Hmmm... of course, my immediate thoughts went to all the criticims of the original novel's notions of race and identity, the character Jim (the good-hearted, moral slave, and Mark Twain's stereotypical depictions of him), its repeated use of the word "nigger," and more, labeling the novel racist; while on the other side, Twain scholars argue that the novel's protagonist, and the overall message of the book, is actually anti-racist.
I think that's a debate that continues today.
So how exactly will all that translate (if at all) to an adventure-themed TV serial that imagines Huck and Tom as young men in their 20s, running an investigative firm in steampunk New Orleans? And will it satisfy critics of the source material, or take into account the controversy over whether Huckleberry Finn is racist or anti-racist? Will Jim be repped in the series, and if so how?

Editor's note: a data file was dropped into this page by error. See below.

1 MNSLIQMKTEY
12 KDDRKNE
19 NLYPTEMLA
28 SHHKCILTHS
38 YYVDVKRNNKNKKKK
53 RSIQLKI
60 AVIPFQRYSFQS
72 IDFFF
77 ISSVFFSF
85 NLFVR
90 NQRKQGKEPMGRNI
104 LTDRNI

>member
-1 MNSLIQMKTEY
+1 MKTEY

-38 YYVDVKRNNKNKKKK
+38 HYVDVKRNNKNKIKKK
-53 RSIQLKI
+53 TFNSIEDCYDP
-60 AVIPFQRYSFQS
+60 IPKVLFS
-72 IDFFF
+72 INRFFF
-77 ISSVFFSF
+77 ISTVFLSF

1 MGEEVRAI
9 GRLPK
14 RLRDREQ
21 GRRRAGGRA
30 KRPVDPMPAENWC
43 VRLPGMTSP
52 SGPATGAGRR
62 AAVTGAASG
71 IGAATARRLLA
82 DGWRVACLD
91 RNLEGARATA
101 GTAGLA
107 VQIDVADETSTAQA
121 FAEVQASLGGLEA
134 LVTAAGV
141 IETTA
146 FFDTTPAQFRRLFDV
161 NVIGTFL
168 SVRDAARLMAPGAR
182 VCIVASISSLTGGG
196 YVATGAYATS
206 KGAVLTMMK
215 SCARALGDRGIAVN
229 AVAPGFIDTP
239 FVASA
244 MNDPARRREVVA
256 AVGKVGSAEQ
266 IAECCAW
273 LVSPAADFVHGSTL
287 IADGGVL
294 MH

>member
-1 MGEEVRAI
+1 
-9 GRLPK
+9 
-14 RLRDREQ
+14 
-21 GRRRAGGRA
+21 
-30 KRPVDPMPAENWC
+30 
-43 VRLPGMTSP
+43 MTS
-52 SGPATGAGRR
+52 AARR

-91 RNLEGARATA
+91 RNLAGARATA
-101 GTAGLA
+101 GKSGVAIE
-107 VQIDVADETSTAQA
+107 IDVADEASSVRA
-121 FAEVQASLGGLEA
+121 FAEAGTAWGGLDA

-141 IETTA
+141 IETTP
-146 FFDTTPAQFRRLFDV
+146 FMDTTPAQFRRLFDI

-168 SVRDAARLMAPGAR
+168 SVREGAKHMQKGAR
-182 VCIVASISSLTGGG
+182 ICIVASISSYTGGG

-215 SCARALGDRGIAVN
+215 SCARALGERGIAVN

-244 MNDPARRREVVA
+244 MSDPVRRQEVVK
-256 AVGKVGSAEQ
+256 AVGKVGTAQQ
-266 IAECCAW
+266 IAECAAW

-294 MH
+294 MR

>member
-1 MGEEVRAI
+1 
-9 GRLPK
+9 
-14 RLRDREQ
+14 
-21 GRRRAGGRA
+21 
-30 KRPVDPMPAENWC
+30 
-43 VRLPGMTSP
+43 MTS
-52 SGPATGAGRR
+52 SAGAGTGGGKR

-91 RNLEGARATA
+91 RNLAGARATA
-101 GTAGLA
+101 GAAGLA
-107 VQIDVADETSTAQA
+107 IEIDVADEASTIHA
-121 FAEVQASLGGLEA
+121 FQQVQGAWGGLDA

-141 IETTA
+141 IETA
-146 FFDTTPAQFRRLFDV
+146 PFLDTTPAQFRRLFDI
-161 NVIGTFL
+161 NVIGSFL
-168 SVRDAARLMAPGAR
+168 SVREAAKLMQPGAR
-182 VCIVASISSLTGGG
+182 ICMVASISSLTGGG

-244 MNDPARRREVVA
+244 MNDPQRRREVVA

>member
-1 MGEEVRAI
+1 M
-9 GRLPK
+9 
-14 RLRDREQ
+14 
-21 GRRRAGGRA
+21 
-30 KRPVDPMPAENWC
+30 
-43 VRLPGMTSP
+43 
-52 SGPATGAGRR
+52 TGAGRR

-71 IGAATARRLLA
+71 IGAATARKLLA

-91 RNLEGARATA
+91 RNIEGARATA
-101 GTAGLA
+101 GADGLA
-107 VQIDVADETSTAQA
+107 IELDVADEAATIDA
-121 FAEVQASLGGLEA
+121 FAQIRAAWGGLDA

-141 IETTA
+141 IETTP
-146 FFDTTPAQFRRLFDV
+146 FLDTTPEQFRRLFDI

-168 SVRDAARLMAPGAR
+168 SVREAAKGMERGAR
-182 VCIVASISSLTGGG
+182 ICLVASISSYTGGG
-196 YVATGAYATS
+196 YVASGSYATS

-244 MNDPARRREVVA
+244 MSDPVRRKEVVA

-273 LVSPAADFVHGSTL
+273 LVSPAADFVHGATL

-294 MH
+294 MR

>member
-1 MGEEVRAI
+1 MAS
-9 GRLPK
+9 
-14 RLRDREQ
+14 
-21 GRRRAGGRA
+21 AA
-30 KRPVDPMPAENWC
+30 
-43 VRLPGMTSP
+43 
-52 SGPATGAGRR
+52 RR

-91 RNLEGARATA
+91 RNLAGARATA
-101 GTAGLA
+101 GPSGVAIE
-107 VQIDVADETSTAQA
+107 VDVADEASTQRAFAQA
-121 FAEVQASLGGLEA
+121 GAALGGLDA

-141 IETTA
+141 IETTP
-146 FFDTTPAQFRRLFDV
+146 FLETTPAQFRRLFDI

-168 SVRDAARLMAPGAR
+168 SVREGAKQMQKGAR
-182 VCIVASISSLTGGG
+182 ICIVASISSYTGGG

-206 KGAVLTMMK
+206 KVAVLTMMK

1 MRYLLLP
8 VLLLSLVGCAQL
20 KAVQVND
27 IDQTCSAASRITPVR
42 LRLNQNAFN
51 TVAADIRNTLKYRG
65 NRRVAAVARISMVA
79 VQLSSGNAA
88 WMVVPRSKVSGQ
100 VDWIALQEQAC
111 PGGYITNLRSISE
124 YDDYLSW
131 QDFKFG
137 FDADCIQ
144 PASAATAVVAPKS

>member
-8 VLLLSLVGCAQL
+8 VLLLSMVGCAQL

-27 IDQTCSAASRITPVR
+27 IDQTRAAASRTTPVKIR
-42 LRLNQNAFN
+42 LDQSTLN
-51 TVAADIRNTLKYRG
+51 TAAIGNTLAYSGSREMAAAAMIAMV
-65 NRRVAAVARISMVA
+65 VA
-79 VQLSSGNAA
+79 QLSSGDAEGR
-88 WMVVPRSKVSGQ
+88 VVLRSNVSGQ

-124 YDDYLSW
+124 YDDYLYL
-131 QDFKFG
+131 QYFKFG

Sorry, but I don't have any answers for you... yet; I'm just giving you the information available. We'll just have to wait and see for ourselves.
It certainly won't be the first time Adventures Of Huckleberry Finn has been adapted for the screen (it's happened quite a few times since the book was published in the late 1800s - from musicals, to animations, feature films, stage, and more).
And also, as if another kind of adaptation, it's worth noting that tons of critical essays tackling its "race" matters have been written by numerous scholars.
THR reports that ABC is developing a series described as a contemporary take on Mark Twain's Adventures of Huckleberry Finn, created by the team behind Detroit 1-8-7, and described as "an adventure-themed reinvention that revolves around the two famed literary characters who re-meet as young men in their 20s and form an investigative firm in a bustling and steampunk New Orleans."
No word yet on when the series can be expected.